18.3.3 Fixed decision rules

Some simulated conditional decision models produce diverse outcome states (e.g. Latané and Nowak 1997; Huckfeldt, Johnson, and Sprague 2004; Lustick, Miodownik, and Eidelson 2004), although analytical results from the same models predict complete conformity (Lewenstein, Nowak, and Latané 1992; Klemm et al. 2003; Dodds and Watts 2004). Why do the simulation results differ from analytical expectations? It is tempting to attribute the difference to the impact of local community, but this is not the complete answer (Lewenstein, Nowak, and Latané 1992). Simulated binary (and probably categorical) choice models that combine threshold or fixed focal point rules and local network structure produce multipeaked outcomes, but such outcomes are generally not robust.8

When minority clusters result from a combination of fixed thresholds and local interactions, they will disappear if actors make stochastic decisions or interact in irregular formations or with randomly selected long-distance neighbors (San Miguel et al. 2005). Latanés social impact theory (see Table 18.1), however, allows for both of these possibilities and continues to produce minority clusters. In this case the social impact theory is the exception that points us to the more important principal driving the maintenance of local minority clusters: boundary protection. Local clusters are sustained by individuals who are strongly resistant to influence, and thus form a stable boundary between majority and minority groups (Latané 1996), often surrounded by other strong-minded or easily influenced actors who reinforce their commitment. These individuals effectively cut off communication between the majority and minority groups in the network, and function as a break in network connectivity (see Sect. 18.4).

Although boundary protection is unlikely to work in such a literal fashion, other forms of boundary policing do protect the distinctive character of social groups. Punishment of norm violation is typically seen as prosocial or altruistic (Boyd et al. 2003), but both political leaders and ordinary citizens punish group members who take moderate political positions.9 Parties use partisan whips to control legislators while in session, and may even use deliberate violence to bloody the hands of moderate party leaders (LeBas 2006). African American students actively (p. 432) resist and even censure black conservatives (Harris-Lacewell 2004), and partisan citizens censure candidates who move to the middle on core party issues (Morton, Postmes, and Jetten 2007). Pressure to adhere to the norms of a particular social identity can undermine the moderating influence of generalized social interaction. As mentioned earlier, people may even use different decision rules when responding to others with a shared social identity.

While it is easy to account for the difference between simulations and formal analysis of binary choice models, a considerable disjunction remains between the actions of real people facing binary decisions and those of simulated actors following conditional decision rules. If people make conditional decisions but remain partially resistant to influence, we would expect continuous opinions to partially converge to a single point while binary opinions largely converge to a uniform position. While it is true that responses to continuous measures such as political ideology appear partially convergent, vote choice and responses to binary questions that probe party identification are multipeaked and not uniform. Future research should distinguish conditional decision-making in controlled responses to questions about personal attitudes from conditional decision-making in the affective, implicit responses that govern binary evaluations and actions.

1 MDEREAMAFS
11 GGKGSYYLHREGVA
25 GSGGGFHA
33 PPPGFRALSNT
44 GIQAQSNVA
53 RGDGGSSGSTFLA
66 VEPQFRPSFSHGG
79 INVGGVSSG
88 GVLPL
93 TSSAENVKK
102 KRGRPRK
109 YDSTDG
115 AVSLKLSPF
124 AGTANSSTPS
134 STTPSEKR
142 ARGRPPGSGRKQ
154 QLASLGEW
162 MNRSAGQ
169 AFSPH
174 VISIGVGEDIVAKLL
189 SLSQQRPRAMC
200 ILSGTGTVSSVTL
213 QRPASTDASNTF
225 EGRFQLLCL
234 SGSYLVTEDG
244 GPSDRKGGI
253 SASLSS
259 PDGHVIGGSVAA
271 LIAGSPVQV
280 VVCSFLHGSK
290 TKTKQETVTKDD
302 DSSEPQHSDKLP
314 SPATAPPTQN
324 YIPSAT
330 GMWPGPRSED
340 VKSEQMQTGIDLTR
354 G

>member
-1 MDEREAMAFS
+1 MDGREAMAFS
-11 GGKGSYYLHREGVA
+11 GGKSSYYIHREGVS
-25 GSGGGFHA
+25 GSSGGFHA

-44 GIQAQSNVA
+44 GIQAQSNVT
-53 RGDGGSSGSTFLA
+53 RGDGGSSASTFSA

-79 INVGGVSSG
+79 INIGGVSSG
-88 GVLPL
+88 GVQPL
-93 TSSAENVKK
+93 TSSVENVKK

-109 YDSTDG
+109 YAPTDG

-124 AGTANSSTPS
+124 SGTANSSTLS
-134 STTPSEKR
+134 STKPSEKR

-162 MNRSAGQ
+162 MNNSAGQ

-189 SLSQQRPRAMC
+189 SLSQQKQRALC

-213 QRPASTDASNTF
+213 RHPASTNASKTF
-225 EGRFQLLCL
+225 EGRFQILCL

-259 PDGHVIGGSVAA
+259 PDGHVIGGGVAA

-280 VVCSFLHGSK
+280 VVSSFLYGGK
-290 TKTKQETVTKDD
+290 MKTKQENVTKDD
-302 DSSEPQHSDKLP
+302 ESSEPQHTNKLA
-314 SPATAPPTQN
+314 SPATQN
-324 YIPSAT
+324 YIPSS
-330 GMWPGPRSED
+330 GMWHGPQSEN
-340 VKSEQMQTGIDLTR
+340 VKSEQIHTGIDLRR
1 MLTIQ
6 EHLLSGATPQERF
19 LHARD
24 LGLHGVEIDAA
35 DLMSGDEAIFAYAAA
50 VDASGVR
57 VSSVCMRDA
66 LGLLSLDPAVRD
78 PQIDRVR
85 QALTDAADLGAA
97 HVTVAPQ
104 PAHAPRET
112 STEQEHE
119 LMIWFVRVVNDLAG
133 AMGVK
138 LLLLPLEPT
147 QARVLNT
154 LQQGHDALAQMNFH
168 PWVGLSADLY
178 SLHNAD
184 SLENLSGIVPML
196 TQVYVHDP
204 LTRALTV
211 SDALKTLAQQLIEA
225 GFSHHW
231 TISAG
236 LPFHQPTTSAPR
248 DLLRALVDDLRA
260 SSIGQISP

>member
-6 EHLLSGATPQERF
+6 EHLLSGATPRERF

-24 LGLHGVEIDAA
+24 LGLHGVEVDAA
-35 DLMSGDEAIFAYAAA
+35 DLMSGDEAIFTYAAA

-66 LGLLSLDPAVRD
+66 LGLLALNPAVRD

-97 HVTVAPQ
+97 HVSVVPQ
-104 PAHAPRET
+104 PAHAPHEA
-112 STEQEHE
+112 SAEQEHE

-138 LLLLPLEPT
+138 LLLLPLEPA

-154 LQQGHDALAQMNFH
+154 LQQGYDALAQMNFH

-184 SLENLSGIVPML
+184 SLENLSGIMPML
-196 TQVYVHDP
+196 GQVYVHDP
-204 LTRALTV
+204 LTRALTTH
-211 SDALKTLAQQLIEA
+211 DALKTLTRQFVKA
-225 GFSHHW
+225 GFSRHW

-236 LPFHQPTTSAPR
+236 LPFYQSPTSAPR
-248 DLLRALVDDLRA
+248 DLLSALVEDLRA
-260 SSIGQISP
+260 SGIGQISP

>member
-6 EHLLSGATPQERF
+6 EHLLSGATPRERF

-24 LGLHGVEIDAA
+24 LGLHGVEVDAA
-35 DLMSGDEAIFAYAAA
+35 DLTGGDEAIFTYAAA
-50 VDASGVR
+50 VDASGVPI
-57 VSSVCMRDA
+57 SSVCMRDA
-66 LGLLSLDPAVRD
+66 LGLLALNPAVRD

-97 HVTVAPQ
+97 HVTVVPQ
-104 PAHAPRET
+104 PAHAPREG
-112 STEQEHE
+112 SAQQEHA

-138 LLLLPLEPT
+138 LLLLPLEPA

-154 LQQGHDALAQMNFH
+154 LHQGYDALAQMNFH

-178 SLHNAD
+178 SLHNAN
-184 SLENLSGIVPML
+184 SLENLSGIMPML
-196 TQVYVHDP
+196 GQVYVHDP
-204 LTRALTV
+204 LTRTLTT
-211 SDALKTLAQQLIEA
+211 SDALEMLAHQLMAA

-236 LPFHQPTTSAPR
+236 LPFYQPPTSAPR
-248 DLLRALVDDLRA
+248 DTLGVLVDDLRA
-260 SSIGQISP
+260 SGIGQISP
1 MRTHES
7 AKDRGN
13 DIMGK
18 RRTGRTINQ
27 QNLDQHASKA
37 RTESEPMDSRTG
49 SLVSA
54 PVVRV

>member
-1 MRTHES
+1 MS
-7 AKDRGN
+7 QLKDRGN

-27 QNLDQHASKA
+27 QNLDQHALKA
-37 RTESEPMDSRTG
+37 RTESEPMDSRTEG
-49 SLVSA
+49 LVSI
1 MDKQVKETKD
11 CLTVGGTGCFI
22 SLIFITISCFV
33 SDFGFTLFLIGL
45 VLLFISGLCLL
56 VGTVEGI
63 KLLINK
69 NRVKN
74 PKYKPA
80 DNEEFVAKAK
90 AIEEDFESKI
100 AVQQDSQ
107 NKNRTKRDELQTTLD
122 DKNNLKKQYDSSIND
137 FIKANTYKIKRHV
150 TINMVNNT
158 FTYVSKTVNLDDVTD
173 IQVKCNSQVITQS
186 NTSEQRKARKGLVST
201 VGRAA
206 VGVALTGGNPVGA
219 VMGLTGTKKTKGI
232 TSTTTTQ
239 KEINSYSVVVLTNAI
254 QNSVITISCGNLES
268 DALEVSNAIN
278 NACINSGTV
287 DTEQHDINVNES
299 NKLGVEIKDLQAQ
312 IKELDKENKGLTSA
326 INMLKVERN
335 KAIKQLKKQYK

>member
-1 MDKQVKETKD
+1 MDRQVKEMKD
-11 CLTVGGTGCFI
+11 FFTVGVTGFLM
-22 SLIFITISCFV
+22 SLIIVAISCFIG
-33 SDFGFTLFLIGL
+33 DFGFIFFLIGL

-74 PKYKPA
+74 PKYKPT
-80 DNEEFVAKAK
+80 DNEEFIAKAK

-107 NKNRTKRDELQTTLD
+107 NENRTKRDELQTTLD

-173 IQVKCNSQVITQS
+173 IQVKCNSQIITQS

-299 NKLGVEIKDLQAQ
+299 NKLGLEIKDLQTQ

18.3.4 Thresholds: fixed actions and memory

The previous section showed that fixed threshold rules introduce a nonrobust form of resistance to influence, and may produce misleading results when used in simulations. Nonetheless, stochastic conditional decision-making produces threshold dynamics when: (1) actions are fixed for the course of the decision-making process, or (2) memory of past observations shapes actors’ choices. A multipeaked or partial-conformity outcome is likely when initial activity is at or below the critical point of the model.

Actions are clearly fixed when: a decision is difficult to revise (e.g. legislative adoption of an innovative policy reform); an individual expresses verbal or written commitment to an action (McAdam 1986; Ostrom, Walker, and Gardner 1992); or subsequent decisions are not interesting to the researcher (e.g. whether doctors stopped prescribing tetracycline). Repeated decisions may still exhibit threshold dynamics in any given ‘round’ of decision-making if a person is unable or unlikely to change her mind within a given period of time. Opinion statements made during the course of a single discussion might follow this type of path-dependent process (Wood 2000), as group members defend statements they made early in the discussion. Group members reflecting back on the discussion several days later, however, may undergo lasting opinion change better represented by simultaneous updating of mutable opinions.